For those of you familiar with canvas work and with counted thread embroidery stitches – especially variations on cross stitch – you are probably familiar with Montenegrin Stitch, or have at least heard of it. Montenegrin stitch is similar to long armed cross stitch, in that the stitches “interlock” and overlap, but it is different, in that it includes a vertical stitch in its stitch movement, and the resulting band of stitches tends to look more “braided” than long armed cross stitch.
Confusing? Yes, well – try working the stitch! It can be a real bear, especially when it comes to changing directions, moving on the diagonal, and merging lines that travel in different directions.
Several years ago, Amy Mitten published a book called Autopsy of the Montenegrin Stitch, which became the definitive guide to the stitch. By examining examples of Montenegrin stitch and working out all the possibilities of the stitch herself, Amy was able to compile clear diagram instructions for Montenegrin stitch. Recently, Amy updated and re-published her book, and now we have Autopsy of the Montenegrin Stitch: Exhumed!. (Yes, she’s a bit of a mystery buff.)
Autopsy of the Montenegrin Stitch: Exhumed is a chunky little book. It’s only about 4.5″ x 5.5″, but it’s a good inch thick, and it’s spiral bound at the top, to make for easy use while stitching.
See. The book flips open and lies flat, a feature that I like on instructional books. The pages of the book are a high-quality card stock, so it’s made to last.
In the back of the book, you’ll find a practice piece for Montenegrin stitch – a little double design that has all the possible movements and directions of the stitch incorporated in it, perfect for getting the hang of the stitch.
But the real meat of the book – the stuff that makes the book worthwhile for serious counted thread stitchers (especially for stitchers who like historical reproduction samplers) – can be found in the diagrams. In the book, the diagrams for working Montenegrin stitch are clearly numbered at each step, so you have but to follow the numbers to reproduce the stitch. Now, I know you’re thinking, “What’s so unusual about that? You see that in a lot of stitch dictionaries! Why would I want a whole book just to get a numbered step-by-step diagram of a stitch?!”
The complexity of Montenegrin stitch is not actually found in working a simple horizontal band. As with any stitch, once you get the rhythm of the stitch, working across a horizontal line can go very quickly with Montenegrin stitch, despite the fact that there are something like 8 or 10 movements of the needle in there, just to make the stitch. So the horizontal band is not “that” big of a deal, once you get the hang of it.
But meeting horizontal and vertical lines seamlessly, working the stitch on a diagonal, or meeting two diagonal lines into a point seamlessly – this takes some serious work. What Amy has done in the book is present a clear, numbered diagram for every possible contingency in working this stitch. Every direction is covered. There’s horizontal and vertical, and there’s diagonal in all directions, and then there’s every type of possible “corner” or merging of lines, all mapped out for you. A horizontal line merging with a vertical, to make a corner? No problem – you’ll get a diagram for each corner, working both clockwise and counter-clockwise. Two diagonals merging into a point? Not a problem – it’s there, with several variations, and all possible directions of movement. What about verticals merging into diagonals and then into horizontals? It’s there! Did you want to work double-sided Montenegrin stitch? You’ll find it, too. Really, when she says “autopsy,” she means it. She has taken this complex stitch apart in every possible combination, and put it back together into easy-to-read diagrams for the stitcher.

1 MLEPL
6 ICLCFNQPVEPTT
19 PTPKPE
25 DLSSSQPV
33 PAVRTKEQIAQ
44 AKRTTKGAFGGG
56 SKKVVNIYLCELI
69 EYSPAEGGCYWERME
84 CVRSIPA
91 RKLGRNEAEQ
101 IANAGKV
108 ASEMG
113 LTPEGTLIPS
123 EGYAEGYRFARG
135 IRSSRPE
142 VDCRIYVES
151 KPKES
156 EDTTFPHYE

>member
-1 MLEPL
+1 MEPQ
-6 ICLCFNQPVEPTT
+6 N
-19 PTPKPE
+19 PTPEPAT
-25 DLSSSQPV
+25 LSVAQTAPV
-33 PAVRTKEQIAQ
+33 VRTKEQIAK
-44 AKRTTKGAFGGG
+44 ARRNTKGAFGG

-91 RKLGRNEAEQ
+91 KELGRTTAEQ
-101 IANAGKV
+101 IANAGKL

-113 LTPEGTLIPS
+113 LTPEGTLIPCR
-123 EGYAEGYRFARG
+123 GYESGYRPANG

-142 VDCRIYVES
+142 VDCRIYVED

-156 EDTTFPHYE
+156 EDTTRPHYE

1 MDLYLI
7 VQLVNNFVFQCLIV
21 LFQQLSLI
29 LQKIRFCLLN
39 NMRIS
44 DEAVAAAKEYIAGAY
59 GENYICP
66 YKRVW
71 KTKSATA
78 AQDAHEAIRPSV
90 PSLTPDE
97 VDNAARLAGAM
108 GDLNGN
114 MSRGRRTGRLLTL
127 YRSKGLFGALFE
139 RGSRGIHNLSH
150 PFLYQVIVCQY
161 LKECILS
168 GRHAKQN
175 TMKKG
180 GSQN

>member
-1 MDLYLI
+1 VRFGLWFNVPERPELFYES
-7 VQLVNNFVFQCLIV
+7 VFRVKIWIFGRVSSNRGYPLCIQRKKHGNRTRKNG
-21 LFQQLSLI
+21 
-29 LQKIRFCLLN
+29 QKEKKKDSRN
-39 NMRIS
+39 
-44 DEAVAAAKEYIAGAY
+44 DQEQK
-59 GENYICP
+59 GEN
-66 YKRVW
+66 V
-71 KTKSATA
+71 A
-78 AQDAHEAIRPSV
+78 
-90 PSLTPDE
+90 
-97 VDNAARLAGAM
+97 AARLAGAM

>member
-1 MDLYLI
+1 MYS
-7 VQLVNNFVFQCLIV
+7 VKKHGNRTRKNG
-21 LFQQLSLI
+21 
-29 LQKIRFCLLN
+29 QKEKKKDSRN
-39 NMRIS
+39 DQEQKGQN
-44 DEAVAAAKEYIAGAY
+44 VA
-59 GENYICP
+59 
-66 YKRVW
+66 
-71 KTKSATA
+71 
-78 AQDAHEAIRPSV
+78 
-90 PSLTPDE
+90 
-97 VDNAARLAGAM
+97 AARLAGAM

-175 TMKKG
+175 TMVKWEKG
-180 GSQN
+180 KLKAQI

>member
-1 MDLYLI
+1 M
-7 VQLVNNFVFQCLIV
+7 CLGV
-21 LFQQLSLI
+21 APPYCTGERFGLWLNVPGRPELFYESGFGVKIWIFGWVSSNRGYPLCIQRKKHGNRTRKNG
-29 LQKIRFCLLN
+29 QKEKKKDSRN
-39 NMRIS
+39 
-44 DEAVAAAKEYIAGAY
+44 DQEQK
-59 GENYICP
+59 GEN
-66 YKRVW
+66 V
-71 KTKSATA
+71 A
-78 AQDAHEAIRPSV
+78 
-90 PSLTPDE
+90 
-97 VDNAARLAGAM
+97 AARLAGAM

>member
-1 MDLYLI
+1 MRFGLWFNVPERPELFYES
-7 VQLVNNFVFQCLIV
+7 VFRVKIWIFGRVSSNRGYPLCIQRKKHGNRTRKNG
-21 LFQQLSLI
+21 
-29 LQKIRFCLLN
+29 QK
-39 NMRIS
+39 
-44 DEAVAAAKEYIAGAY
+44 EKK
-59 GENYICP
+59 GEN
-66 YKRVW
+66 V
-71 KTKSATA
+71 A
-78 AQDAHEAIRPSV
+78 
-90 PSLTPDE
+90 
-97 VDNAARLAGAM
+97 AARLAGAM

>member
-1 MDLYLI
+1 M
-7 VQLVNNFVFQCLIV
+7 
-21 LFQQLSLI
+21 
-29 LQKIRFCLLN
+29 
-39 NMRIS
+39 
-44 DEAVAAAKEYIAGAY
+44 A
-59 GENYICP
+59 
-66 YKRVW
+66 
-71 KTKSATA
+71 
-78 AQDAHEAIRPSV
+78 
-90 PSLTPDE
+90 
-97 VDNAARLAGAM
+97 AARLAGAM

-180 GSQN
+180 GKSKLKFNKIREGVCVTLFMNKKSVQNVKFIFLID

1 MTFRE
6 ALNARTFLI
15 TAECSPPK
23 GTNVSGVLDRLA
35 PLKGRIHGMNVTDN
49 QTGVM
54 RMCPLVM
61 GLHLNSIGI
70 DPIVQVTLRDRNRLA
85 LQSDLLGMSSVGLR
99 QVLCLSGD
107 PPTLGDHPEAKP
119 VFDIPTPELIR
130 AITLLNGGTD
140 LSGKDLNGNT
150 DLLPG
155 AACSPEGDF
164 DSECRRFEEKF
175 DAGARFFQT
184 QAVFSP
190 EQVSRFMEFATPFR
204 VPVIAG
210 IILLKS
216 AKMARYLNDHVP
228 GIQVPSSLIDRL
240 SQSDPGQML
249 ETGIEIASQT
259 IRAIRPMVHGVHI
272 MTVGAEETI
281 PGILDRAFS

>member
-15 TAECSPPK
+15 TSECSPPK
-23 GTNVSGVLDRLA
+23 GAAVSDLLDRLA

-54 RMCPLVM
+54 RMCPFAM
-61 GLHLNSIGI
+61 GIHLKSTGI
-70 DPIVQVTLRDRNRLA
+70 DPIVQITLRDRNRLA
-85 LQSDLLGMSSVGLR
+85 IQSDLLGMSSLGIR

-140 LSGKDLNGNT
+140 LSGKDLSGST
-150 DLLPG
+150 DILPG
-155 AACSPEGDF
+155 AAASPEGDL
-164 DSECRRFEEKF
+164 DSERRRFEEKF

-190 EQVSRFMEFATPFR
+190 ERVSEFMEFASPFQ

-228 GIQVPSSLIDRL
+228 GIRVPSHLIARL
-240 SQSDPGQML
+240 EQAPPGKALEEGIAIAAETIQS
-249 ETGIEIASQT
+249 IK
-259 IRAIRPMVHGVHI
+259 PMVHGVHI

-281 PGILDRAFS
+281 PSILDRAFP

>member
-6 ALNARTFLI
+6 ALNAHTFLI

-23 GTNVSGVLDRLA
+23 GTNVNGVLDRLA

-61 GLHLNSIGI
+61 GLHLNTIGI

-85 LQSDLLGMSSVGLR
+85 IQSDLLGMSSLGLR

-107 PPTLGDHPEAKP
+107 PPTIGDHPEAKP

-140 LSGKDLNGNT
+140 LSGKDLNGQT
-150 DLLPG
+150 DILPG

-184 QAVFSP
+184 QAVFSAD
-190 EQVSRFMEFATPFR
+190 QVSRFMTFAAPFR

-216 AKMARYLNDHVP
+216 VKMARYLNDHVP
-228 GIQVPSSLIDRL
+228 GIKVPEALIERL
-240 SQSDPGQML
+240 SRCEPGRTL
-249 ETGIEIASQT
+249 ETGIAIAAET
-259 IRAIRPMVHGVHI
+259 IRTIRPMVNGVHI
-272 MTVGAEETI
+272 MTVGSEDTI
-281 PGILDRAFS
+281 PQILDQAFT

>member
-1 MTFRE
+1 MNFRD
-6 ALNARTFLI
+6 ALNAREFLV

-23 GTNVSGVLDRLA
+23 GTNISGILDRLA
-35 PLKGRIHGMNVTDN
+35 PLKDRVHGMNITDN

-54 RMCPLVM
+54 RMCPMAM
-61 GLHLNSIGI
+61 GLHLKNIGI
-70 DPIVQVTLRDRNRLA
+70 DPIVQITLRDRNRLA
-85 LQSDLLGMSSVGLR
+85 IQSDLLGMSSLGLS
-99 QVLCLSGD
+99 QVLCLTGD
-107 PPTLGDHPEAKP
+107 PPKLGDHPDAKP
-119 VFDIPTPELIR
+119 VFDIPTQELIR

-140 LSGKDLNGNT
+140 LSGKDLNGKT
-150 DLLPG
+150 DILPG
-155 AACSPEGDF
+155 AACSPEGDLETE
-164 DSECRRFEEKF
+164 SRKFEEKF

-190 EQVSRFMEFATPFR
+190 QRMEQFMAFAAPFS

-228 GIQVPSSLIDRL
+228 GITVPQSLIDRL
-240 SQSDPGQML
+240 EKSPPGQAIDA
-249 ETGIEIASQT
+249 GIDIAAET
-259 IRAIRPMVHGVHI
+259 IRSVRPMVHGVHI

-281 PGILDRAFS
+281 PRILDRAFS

Amy’s book is available on her website, Amy Mitten Designs (along with her repro sampler designs, and her “fibers to dye for” hand-dyed threads). A warning: the book is pricey, at $36.00 (Canadian), plus shipping. But if you’ve struggled with Montenegrin stitch before (you know what I mean – skipping it and substituting long-armed cross stitch on your sampler, because you just wanted to pull your hair out in frustration!), or if you find yourself in love with historical samplers, you will find this book a handy companion and you’ll understand the value of it.
For surface embroiderers, you’ll find that the stitch makes a gorgeous edge on embroidered table linens and the like. It’s exceptionally pretty worked in threads with a good twist.
So what about you? Have you worked this stitch? Do you like it? Have you ever been frustrated with it? Do you have any projects worked with Montenegrin stitch that you’d like to point readers to? Have your say below!
(And look for a give-away tomorrow!)